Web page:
The actions taken today will determine whether all Australians will have an equal opportunity to participate in and benefit from the energy transition. We call upon governments, policymakers, regulators, industry, consumer advocates and peak bodies to work together to ensure the energy transition provides equitable outcomes for all consumers.

We strongly believe that people, equity, and fairness must be at the heart of the energy transformation. It is incumbent on us to make sure the actions we take now ensure the energy markets of the future will achieve these objectives.

Affordability continues to be a key concern. As foreshadowed in our previous letter, energy prices have increased significantly.* This is putting extra pressure on energy consumers who are already stretched by other cost-of-living pressures due to inflation and interest rate rises.

In our vision of the future energy system, all consumers should have the opportunity to share in the benefits of the energy transition. This will require solutions that not only overcome challenges relating to the gas and electricity sectors, but also a reassessment and reorientation of Australia’s social policies more broadly.

The energy transition is powering ahead at pace. Although there have been some recent delays in the delivery of major projects, energy products and services are transforming rapidly, due to new technologies and to meet the imperative to act on climate change.

As part of this transformation, many innovative solutions and framework designs are currently being explored across the energy industry. Changes of this scale are inherently complex and require collaboration across all governments, industry, and communities.

We must consider how the costs of these changes will be shared, both now and in the future, including an orderly and coordinated exit from the use of fossil fuels for energy. As part of this consideration, we must ensure that we have appropriate cost allocation frameworks in place so that all consumers pay their fair share towards the energy transition.

Our framework of success. As the traditional energy system is undergoing significant change, so should our thinking about the central role of the energy consumer. We want governments, energy ministers, regulators, policymakers, and market bodies to urgently address the following key structural elements for the energy transition through transparent, constructive, and effective dialogue and timely and meaningful reforms:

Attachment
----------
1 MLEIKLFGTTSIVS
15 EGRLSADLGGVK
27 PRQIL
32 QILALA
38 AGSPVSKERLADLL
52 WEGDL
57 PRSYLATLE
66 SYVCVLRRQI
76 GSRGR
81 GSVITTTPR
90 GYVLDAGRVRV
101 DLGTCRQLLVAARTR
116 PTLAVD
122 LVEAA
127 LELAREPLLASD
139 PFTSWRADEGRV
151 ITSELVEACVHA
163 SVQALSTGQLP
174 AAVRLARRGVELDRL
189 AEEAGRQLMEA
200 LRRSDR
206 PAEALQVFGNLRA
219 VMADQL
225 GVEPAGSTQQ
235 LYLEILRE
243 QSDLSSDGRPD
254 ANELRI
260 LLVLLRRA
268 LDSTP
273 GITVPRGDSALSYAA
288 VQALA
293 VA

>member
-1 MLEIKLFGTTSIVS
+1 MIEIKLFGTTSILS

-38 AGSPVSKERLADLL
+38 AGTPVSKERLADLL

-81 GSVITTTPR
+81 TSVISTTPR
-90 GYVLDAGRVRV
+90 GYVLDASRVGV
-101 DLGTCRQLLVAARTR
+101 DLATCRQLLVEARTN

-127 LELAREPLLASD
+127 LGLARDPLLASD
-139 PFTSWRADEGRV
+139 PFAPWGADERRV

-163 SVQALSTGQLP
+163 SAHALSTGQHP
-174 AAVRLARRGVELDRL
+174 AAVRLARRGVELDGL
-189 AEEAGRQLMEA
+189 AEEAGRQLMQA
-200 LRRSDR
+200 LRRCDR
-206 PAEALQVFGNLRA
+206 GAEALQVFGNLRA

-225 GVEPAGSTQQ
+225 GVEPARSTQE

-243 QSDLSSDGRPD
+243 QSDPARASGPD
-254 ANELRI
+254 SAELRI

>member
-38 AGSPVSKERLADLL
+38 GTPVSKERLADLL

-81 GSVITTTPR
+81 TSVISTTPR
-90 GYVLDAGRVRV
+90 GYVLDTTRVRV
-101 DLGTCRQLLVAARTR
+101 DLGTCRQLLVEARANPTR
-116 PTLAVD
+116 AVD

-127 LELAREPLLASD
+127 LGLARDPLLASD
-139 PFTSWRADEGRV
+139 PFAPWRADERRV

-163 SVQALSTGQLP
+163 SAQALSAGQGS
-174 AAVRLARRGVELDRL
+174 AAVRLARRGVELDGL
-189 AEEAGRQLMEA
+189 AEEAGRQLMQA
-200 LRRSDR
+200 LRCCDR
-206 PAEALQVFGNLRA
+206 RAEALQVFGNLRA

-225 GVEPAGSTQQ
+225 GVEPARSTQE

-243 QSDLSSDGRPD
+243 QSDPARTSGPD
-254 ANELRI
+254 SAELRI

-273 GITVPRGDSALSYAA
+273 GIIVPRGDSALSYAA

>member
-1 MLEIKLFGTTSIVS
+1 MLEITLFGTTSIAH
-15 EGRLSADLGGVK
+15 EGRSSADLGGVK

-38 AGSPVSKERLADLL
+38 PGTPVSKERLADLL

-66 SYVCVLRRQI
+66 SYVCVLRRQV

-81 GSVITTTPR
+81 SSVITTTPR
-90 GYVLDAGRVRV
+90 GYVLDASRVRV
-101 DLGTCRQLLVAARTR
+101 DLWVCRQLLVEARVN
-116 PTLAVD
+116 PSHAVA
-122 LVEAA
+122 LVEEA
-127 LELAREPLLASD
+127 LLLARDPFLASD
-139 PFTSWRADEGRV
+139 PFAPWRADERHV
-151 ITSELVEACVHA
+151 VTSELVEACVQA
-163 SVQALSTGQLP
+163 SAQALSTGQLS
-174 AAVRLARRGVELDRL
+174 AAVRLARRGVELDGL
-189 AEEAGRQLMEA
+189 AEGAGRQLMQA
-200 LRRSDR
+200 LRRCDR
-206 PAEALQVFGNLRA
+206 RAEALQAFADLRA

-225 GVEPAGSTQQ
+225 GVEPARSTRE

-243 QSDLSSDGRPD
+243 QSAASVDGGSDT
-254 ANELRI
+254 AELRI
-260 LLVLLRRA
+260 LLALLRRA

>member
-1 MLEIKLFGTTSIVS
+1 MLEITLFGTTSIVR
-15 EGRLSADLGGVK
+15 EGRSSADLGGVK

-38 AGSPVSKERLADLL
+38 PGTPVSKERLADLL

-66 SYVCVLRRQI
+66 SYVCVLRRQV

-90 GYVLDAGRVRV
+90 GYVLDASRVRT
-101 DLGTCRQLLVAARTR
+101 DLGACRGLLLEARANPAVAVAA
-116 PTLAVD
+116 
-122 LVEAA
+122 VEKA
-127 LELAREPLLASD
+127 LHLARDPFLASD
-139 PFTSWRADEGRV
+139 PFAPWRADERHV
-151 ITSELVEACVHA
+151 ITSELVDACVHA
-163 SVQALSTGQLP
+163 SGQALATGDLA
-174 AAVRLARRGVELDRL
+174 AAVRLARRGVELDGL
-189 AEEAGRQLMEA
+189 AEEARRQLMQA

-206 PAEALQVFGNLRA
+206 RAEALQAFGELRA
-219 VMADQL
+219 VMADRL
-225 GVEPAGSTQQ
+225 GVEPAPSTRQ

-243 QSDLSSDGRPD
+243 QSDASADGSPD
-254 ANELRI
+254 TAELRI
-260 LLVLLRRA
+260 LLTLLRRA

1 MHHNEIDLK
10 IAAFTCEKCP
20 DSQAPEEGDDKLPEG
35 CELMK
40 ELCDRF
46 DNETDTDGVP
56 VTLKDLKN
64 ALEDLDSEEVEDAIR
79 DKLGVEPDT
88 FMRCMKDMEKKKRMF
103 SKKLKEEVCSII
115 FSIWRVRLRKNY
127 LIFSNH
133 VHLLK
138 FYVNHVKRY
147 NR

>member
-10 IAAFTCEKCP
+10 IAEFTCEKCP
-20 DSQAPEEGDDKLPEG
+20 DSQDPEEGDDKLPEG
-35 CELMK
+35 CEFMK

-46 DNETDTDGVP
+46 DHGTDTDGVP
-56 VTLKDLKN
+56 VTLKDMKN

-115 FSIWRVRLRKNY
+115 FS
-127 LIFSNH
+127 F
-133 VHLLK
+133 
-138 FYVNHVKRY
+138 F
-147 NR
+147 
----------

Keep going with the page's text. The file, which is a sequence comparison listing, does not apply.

1. Co-responsibility: Governments, the community, and the energy industry (including retailers, networks, generators, and other energy service providers) must continue to work together to support customers experiencing short-term, episodic, or entrenched vulnerabilit
  2. Amplifying consumer agency: Innovative solutions, leveraging new technologies and modern approaches, should be used to strengthen agency in supporting consumers to control their energy use, costs, and transformation journey.
  3. Equity: Governments and policymakers must ensure the decisions we make today are sustainable and benefit current and future generations without transferring a major cost burden.

Short-term actions and longer-term change. Governments and industry participants have made various announcements to try and meet these challenges, which have primarily focussed on energy bill relief, energy efficiency and electrification for households, energy performance improvements for small business, and decarbonisation initiatives for industrial enterprises.

Building on this momentum, we make the following recommendations to government and industry.

Immediate actions – shape the right customer supports across the nation. Current customer support mechanisms for energy customers should be more nationally consistent, easier for retailers to administer, and deliver enduring value for customers doing it tough.

Governments and industry should, wherever possible:

  • Harmonise state concessions schemes and energy relief grants programs to create a more targeted and unified concessions framework across Australia.
  • Fast-track the roll out of smart meters across Australia to unlock potential consumer benefits, prioritising customers experiencing vulnerability.
  • Accelerate business energy upgrades including through durable, accessible bonus tax deductions to businesses for items that will improve energy performance permanently, and funding pilots demonstrating best practice in decarbonisation, energy efficiency, and energy cost reductions within different commercial sectors.

Strategic focus – Clearly articulate where the industry needs to go. With recent statements from the Energy and Climate Change Ministerial Council highlighting an increased willingness for governments to work together towards common aspirations, there has never been a better time to coordinate on the challenge of delivering a fairer and more equitable decarbonised energy system.

This requires a coordinated approach and a consistent long-term ambition. While the immediate actions proposed above will help, we also strongly encourage government and industry to look at the structural and strategic issues associated with the current energy market and associated frameworks to ensure they continue to be fit for purpose.

With the right focus on immediate actions and a long-term view, we believe all customers can benefit from the energy transition, and Australia can achieve a more prosperous and equitable future energy system where all customers have access to clean and affordable energy.

Amanda Kennedy, AGL Energy, Gavin Dufty, St Vincent de Paul Society, Tennant Reed, Ai Group, Mark Henley, Independent Consumer Advocate, Robyn Robinson, COTA (Qld), David Harding, Business NSW, Iain Maitland, Ethnic Communities Council of NSW


Please find a full copy of the letter here.